Why fat is a capitalist issue

Canny investors and entrepeneurs are oten able to turn disaster into opportunity. And that's true of the current obesity epidemic.

It may be an apocryphal story, but they're often the best ones. George Bush Jnr reportedly said that the trouble with the French was that they had no word for entrepreneur. It's increasingly obvious, however, that despite Napoleon having described us as a nation of shopkeepers, the British have adopted this French word with enthusiasm.

Every morning at Waterloo East I pass a stand selling oat and yoghurt breakfasts. I sometimes stop to buy, but I'm always impressed by the ready smiles of the sellers. Something tells me it's a business that's going to grow. A quick internet search tells me they're ex-City workers on a mission to feed hungry commuters. I've a feeling that one day they may be telling us how they made their first million. In the meantime, there's Andrew Franklin, who lost his job at Penguin and founded Profile Books. More importantly, he published Lynne Truss's punctuation blockbuster, Eats, Shoots & Leaves, which sold three million copies in hardback, was distributed in the US by Penguin and now employs the man who fired him.

Which brings me to another foreign word: is the Chinese word for disaster

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and opportunity really the same? Apparently so. Weiji means where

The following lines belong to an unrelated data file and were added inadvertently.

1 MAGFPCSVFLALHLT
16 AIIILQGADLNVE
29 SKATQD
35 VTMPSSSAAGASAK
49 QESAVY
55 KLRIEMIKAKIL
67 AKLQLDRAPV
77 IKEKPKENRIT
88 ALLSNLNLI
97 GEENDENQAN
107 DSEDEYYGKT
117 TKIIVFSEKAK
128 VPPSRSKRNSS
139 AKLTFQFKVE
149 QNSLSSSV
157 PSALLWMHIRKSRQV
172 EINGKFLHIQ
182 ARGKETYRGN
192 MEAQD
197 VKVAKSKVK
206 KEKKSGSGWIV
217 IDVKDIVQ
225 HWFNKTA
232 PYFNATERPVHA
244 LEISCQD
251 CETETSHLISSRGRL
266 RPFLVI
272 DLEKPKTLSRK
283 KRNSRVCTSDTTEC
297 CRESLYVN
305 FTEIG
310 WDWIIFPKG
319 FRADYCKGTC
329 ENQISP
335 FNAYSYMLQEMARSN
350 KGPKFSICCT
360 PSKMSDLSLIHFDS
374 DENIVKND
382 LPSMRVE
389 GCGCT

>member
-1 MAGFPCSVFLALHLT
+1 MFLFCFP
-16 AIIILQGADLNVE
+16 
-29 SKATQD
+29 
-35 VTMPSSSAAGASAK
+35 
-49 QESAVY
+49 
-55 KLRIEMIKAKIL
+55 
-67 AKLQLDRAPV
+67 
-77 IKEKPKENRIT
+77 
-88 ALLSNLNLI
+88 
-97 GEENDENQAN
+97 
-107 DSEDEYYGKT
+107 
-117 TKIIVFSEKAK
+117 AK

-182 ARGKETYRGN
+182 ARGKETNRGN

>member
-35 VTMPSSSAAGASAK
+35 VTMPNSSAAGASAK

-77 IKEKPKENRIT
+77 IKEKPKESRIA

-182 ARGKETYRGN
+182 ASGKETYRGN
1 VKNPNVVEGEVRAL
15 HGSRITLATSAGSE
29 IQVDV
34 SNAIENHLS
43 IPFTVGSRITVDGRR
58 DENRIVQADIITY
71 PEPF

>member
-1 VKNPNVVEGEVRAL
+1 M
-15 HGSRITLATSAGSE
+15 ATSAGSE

danger threatens, opportunity is also to be found. Franklin was a man who made disaster work for him; and so can you, if you follow our lead.

Even in the world's obesity crisis. It's clearly calamitous, and the threat to the world's health is immense; but it's also forced governments to act in the population's interests and industry to act, as it always does, in its own. So the population will, eventually, be more healthy; and a new industry will be created to make it so. And where there is change, there are profits to be had (see: Could you make fat profits from the fight against flab?). Fat is, after all, a capitalist issue.

There are times when this equation fails to add up. It's harder to see the benefit when disaster has just occurred. More difficult, for example, for those caught up in the riots in Hungary or the coup in Thailand. Harder to see opportunity in the slow train-crash which is the US housing market; with house-price inflation running at zero, house prices are set to fall next year for the first time since the Great Depression. Or where a hedge fund can lose $4bn in a week, betting on gas prices.

It's difficult to see the advantage of huge City bonuses, or bankers who sue for more when they are given a paltry £1m. Yet there is an upside: London is thriving. So much so that we are inundated with mega-rich tax exiles who want "access to the best financial markets, speed of communication, personal safety and a sophisticated infrastructure of shops, entertainment and good schooling". And suddenly things don't seem so bad, after all.

Merryn Somerset-Webb is on maternity leave